HMRC has been criticised for the time it takes to resolve queries – in research it commissioned itself. The survey of individuals, small businesses and tax professionals recorded HMRC errors, unnavigable systems, incorrect or contradictory answers, and uninformed, hostile or patronising staff.

HMRC commissioned the research after discovering – to their apparent shock – in a 2015 survey that “a proportion of customers were dissatisfied with the time taken by HMRC to resolve queries”. Those who have to deal with the Revenue, whether for Self Assessment, queries about their company’s tax or as a tax agent, will somewhat less surprised, that “proportion” was as much as a quarter of individuals and a half of tax agents, and even parliament has criticised HMRC’s customer service, over unacceptable call handling times.

The latest research is based on interviews with dissatisfied users of HMRC customers including individual taxpayers, small businesses and professional tax agents, who deal with HMRC for a living. The resulting report goes into detail about the issues frustrating taxpayers, and presents their suggestions for improvement.

Common problems encountered included errors from HMRC, either coming from uninformed call centre staff or from malfunctioning computer systems. Users reported that they would receive multiple copies of the same letters, contradictory letters, or letters chasing debt collection for amounts that had been paid. “They’re very polite and nice and usually apologise and say it’s an automated letter but I can’t seem to get through to them it’s happening, it’s happening every year,” one taxpayer told the researchers.

When attempting to use the Revenue’s online self-service tools, taxpayers and agents find themselves facing a navigation challenge. The report highlights a “lack of signposting, guidance and expectation setting by HMRC”, leading to frustration. Even tax agents, who use the systems on a regular basis and are used to navigating them complain that they are not given an overview of how far complaints are from being resolved, or reasons for missed deadlines.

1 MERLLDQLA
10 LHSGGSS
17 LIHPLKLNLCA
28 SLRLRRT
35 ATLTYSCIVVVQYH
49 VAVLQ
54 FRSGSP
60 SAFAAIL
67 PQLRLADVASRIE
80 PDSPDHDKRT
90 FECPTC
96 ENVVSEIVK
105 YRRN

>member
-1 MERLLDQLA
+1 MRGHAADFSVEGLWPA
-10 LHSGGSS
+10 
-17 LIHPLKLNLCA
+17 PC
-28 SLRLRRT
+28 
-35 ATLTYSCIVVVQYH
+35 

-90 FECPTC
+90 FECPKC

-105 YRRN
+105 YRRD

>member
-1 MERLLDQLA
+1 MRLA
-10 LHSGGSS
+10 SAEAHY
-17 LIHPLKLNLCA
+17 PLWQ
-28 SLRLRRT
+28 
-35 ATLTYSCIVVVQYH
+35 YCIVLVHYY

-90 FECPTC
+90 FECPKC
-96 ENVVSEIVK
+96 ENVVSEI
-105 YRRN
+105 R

When taxpayers gave up on the website and phoned HMRC instead, they still received substandard service. Responses to the survey show that information given is inconsistent, or inaccurate, for example being told incorrectly that an issue has been resolved, leading to a fine or penalty. At other times HMRC staff were simply unable to answer questions, or even connect callers to someone who could: “I would expect people to know the answers to questions and to offer alternatives if they can’t help and so this chap was ‘there’s nothing I can do, you’ll have to ring back’”, said one small business owner.

The tone taken by HMRC representatives on the phone also drew criticism. For individuals and small businesses, the main complaint was that HMRC staff were often rude and hostile – with the general impression being that the caller was treated with suspicion and deliberately trying to be non-compliant. For agents a common complaint was that HMRC representatives were patronising, talking down to callers as if they knew nothing about tax – especially annoying since tax agents will usually be calling on a dedicated line for professionals.

Building on these and other common complaints, the report lists improvements that taxpayers would like to see from HMRC. High on the list is better communication, including clearly laid out timelines for resolving queries and acknowledgment of actions taken. Users also want to see better customer service standards from the Revenue’s staff, in terms of tone and manner, the accuracy and consistency of information, and willingness to apologise when HMRC is at fault. Above all, since online self-service is the preferred option for all types of respondent, they would like to see an improvement in these systems. Suggested improvements include better signposting to appropriate services, detailed guidance, and clearly laid out timeframes for resolving queries.

The full report is available online here.

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